'I definitely think it was the right thing to do, for the movie and for the book,' Lautner tells MTV News of making two 'Breaking Dawn' films.
Once "Eclipse" hits theaters at midnight, there will only be one book left in "The Twilight Saga" to mine for the big screen. But thanks to Summit Entertainment's decision to split "Breaking Dawn" into two films, fans can look forward to two more installments of their beloved franchise.
It's a decision that was universally embraced not just by fans of the series, but by several of the films' stars as well — like Taylor Lautner, for instance.
"I definitely think it was the right thing to do, for the movie and for the book," Lautner told MTV News of the "Breaking Dawn" split. "It's hard enough to condense 500 pages into a script, but to condense 800 and everything that's going on in 'Breaking Dawn,' it would have been impossible."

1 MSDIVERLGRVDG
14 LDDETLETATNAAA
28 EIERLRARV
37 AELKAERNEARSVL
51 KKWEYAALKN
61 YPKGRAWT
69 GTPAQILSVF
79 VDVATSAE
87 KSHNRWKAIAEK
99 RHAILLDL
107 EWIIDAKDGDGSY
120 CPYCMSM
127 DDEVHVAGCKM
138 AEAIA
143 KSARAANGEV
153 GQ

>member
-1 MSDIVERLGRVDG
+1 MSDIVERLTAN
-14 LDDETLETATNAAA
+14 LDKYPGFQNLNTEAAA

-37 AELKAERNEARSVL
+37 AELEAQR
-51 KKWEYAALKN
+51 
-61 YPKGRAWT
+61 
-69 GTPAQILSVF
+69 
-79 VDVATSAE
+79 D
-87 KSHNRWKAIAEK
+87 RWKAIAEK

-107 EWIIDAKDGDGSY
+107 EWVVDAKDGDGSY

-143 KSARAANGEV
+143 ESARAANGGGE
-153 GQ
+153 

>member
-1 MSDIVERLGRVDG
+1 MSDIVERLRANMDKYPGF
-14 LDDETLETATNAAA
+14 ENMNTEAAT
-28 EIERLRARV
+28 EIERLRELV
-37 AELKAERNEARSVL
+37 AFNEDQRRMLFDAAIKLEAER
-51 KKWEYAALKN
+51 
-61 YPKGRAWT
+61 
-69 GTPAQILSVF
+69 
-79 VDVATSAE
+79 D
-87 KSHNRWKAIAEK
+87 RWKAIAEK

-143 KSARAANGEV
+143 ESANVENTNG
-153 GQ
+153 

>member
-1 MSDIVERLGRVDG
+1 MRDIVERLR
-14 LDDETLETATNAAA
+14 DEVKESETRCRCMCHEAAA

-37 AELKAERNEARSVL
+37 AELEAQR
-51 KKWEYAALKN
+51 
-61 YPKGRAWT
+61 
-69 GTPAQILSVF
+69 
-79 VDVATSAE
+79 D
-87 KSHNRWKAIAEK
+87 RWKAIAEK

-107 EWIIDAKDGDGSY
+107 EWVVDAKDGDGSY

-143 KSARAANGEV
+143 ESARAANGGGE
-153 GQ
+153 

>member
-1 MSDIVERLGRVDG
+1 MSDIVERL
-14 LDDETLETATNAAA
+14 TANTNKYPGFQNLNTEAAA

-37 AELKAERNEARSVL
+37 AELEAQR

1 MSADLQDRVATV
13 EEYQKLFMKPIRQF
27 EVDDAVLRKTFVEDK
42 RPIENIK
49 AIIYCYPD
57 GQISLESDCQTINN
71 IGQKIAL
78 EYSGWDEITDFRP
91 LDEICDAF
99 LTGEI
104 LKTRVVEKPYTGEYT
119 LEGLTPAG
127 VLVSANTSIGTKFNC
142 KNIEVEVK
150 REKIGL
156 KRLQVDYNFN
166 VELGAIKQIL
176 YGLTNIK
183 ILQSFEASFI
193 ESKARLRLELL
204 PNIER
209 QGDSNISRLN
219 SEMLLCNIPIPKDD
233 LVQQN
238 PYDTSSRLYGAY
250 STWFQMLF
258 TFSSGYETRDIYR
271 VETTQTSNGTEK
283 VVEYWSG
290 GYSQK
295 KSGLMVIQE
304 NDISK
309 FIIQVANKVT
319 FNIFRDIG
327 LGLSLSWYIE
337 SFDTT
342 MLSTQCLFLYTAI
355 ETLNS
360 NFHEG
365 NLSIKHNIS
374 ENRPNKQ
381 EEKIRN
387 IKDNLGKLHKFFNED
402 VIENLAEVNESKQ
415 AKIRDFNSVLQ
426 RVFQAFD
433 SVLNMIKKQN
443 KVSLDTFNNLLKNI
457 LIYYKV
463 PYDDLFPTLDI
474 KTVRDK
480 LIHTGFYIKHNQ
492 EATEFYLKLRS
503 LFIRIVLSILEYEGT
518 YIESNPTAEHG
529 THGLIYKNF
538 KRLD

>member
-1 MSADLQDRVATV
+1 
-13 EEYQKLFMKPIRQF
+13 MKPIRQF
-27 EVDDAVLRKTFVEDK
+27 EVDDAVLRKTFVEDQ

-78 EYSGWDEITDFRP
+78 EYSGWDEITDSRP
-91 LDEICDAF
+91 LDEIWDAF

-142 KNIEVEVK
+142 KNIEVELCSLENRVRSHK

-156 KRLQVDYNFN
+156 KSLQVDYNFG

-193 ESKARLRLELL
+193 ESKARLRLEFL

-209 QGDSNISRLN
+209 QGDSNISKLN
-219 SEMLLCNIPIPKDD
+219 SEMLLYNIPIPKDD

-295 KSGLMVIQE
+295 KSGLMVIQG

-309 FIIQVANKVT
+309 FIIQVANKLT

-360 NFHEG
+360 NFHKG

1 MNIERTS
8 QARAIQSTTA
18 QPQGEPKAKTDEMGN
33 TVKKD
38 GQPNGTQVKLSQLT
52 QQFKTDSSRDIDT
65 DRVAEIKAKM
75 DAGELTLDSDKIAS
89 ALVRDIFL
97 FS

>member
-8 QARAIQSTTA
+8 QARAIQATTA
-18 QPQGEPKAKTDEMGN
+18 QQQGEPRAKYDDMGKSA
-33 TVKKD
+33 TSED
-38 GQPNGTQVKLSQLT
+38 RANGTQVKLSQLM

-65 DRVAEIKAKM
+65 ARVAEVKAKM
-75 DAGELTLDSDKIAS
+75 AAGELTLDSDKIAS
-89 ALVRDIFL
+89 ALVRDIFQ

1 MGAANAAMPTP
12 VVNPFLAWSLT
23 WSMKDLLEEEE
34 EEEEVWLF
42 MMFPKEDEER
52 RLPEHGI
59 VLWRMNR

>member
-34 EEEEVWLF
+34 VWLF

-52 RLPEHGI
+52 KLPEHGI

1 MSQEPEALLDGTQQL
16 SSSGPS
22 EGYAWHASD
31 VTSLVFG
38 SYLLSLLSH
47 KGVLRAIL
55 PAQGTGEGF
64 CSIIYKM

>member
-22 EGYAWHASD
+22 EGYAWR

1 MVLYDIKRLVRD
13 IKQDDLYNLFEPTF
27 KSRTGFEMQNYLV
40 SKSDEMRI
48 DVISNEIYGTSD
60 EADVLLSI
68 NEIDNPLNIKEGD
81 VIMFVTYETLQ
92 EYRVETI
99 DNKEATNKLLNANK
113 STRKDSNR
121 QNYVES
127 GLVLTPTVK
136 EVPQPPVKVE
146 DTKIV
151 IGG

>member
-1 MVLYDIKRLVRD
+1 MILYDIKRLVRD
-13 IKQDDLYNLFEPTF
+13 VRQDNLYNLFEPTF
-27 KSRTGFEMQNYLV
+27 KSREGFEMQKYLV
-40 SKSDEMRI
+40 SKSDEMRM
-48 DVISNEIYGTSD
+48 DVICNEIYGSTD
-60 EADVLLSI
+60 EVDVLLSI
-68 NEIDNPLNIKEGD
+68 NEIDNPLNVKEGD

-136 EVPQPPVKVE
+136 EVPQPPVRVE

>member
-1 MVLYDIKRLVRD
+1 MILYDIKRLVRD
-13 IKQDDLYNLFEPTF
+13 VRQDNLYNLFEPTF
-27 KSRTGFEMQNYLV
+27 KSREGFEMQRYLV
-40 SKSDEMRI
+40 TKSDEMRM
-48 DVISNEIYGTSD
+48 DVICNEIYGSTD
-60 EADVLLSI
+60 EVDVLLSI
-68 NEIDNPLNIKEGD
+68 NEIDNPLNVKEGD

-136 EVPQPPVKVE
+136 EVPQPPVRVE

Lautner will spend his summer shooting the lead role in the action/thriller "Abduction," but he returns to the role of hunky werewolf Jacob Black when the cameras roll on "Breaking Dawn" in the fall. Already a veteran of the "Twilight" franchise, Lautner confessed that there are elements of "Breaking Dawn" that have him a bit on edge.
"It's the part I'm most looking forward to and the part I'm most nervous about: Renesmee, the baby," he said, referring to the vampire baby spawned by Edward and Bella. Upon Renesmee's birth, Jacob finds himself inexplicably drawn to the baby, effectively ending his feud with Edward over Bella's heart. "That should be very interesting to film. But I'm looking forward to it! I've got the direction of Bill Condon, so I'll be fine."
Speaking of Condon, Lautner said he's already met the recently appointed "Breaking Dawn" director. "I met him briefly, very quickly, but not about 'Breaking Dawn.' He seems like a very nice guy," the actor said. "Obviously, he's ridiculously talented, so I'm excited that I'm getting to work with him twice."
As the shoot date on "Breaking Dawn" draws ever nearer, there are fewer and fewer questions about the film left to answer. One question that lingers, however, is whether it will be released in 3-D.
"Usually, 3-D is best when it takes you into another world," he explained. "I could see it going both ways. As long as we have the story line down and as long as we bring what was written on the pages in the book to life, then we'll be fine no matter what we do."